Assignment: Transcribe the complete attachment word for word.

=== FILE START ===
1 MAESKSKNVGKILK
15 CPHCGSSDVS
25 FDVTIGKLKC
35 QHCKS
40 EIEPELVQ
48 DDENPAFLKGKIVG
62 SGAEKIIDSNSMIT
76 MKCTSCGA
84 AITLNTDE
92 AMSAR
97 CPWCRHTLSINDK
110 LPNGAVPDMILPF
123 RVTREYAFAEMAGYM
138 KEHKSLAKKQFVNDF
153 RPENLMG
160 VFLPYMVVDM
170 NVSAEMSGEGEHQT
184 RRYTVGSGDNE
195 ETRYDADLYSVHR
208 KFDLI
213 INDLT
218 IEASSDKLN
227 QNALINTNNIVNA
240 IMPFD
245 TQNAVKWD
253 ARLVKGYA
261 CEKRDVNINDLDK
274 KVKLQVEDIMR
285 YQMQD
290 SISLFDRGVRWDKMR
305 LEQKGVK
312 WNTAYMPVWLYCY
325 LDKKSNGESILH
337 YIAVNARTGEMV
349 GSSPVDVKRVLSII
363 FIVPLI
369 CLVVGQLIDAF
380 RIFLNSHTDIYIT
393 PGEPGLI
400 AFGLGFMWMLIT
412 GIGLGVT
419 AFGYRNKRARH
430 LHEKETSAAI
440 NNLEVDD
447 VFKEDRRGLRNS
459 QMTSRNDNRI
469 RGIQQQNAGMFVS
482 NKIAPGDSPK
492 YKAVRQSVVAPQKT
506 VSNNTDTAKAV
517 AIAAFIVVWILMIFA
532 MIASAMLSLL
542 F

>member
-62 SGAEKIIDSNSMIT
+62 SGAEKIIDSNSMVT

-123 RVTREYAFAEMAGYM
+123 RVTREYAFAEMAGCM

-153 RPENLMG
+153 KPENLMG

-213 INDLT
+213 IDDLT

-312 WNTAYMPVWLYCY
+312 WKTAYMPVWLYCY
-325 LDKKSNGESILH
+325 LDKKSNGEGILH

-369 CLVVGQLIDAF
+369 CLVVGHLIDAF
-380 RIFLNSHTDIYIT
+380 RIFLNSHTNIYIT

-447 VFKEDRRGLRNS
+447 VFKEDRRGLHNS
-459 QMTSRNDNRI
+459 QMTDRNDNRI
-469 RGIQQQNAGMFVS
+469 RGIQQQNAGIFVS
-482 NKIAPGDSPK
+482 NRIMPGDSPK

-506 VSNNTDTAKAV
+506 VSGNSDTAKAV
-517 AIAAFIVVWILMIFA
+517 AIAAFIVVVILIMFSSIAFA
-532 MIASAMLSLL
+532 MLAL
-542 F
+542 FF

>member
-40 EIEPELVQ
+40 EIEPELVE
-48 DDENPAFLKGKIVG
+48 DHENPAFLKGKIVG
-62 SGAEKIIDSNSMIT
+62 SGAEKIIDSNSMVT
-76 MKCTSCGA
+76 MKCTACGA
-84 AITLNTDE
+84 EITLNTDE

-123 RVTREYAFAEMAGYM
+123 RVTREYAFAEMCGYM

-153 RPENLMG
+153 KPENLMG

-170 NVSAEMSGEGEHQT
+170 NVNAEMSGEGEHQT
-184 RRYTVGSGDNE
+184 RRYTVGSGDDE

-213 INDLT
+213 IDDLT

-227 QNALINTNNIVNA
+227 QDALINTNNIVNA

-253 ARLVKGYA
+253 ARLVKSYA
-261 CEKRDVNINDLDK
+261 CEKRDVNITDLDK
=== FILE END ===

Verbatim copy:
1 MAESKSKNVGKILK
15 CPHCGSSDVS
25 FDVTIGKLKC
35 QHCKS
40 EIEPELVQ
48 DDENPAFLKGKIVG
62 SGAEKIIDSNSMIT
76 MKCTSCGA
84 AITLNTDE
92 AMSAR
97 CPWCRHTLSINDK
110 LPNGAVPDMILPF
123 RVTREYAFAEMAGYM
138 KEHKSLAKKQFVNDF
153 RPENLMG
160 VFLPYMVVDM
170 NVSAEMSGEGEHQT
184 RRYTVGSGDNE
195 ETRYDADLYSVHR
208 KFDLI
213 INDLT
218 IEASSDKLN
227 QNALINTNNIVNA
240 IMPFD
245 TQNAVKWD
253 ARLVKGYA
261 CEKRDVNINDLDK
274 KVKLQVEDIMR
285 YQMQD
290 SISLFDRGVRWDKMR
305 LEQKGVK
312 WNTAYMPVWLYCY
325 LDKKSNGESILH
337 YIAVNARTGEMV
349 GSSPVDVKRVLSII
363 FIVPLI
369 CLVVGQLIDAF
380 RIFLNSHTDIYIT
393 PGEPGLI
400 AFGLGFMWMLIT
412 GIGLGVT
419 AFGYRNKRARH
430 LHEKETSAAI
440 NNLEVDD
447 VFKEDRRGLRNS
459 QMTSRNDNRI
469 RGIQQQNAGMFVS
482 NKIAPGDSPK
492 YKAVRQSVVAPQKT
506 VSNNTDTAKAV
517 AIAAFIVVWILMIFA
532 MIASAMLSLL
542 F

>member
-62 SGAEKIIDSNSMIT
+62 SGAEKIIDSNSMVT

-123 RVTREYAFAEMAGYM
+123 RVTREYAFAEMAGCM

-153 RPENLMG
+153 KPENLMG

-213 INDLT
+213 IDDLT

-312 WNTAYMPVWLYCY
+312 WKTAYMPVWLYCY
-325 LDKKSNGESILH
+325 LDKKSNGEGILH

-369 CLVVGQLIDAF
+369 CLVVGHLIDAF
-380 RIFLNSHTDIYIT
+380 RIFLNSHTNIYIT

-447 VFKEDRRGLRNS
+447 VFKEDRRGLHNS
-459 QMTSRNDNRI
+459 QMTDRNDNRI
-469 RGIQQQNAGMFVS
+469 RGIQQQNAGIFVS
-482 NKIAPGDSPK
+482 NRIMPGDSPK

-506 VSNNTDTAKAV
+506 VSGNSDTAKAV
-517 AIAAFIVVWILMIFA
+517 AIAAFIVVVILIMFSSIAFA
-532 MIASAMLSLL
+532 MLAL
-542 F
+542 FF

>member
-40 EIEPELVQ
+40 EIEPELVE
-48 DDENPAFLKGKIVG
+48 DHENPAFLKGKIVG
-62 SGAEKIIDSNSMIT
+62 SGAEKIIDSNSMVT
-76 MKCTSCGA
+76 MKCTACGA
-84 AITLNTDE
+84 EITLNTDE

-123 RVTREYAFAEMAGYM
+123 RVTREYAFAEMCGYM

-153 RPENLMG
+153 KPENLMG

-170 NVSAEMSGEGEHQT
+170 NVNAEMSGEGEHQT
-184 RRYTVGSGDNE
+184 RRYTVGSGDDE

-213 INDLT
+213 IDDLT

-227 QNALINTNNIVNA
+227 QDALINTNNIVNA

-253 ARLVKGYA
+253 ARLVKSYA
-261 CEKRDVNINDLDK
+261 CEKRDVNITDLDK